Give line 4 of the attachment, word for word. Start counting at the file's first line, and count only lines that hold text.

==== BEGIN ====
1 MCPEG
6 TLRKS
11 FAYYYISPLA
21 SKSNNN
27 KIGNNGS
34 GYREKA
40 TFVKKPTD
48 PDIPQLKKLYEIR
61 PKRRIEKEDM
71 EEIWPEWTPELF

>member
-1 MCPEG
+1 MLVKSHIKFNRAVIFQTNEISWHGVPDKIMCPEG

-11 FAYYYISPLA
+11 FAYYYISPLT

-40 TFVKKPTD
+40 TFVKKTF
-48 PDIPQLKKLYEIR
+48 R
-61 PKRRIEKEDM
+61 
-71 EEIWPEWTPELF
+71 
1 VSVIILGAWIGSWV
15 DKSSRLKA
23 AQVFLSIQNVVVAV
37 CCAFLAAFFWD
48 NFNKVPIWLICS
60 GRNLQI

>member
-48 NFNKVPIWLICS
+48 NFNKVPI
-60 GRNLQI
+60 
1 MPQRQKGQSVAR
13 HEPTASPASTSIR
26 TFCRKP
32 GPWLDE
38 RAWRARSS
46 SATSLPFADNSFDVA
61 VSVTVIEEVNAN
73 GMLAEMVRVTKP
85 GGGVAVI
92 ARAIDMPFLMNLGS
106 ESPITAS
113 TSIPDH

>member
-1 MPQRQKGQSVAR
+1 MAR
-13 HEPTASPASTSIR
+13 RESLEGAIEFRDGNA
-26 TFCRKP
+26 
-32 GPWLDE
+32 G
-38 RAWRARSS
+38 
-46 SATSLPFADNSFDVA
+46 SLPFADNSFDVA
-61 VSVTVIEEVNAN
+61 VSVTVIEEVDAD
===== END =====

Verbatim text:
21 SKSNNN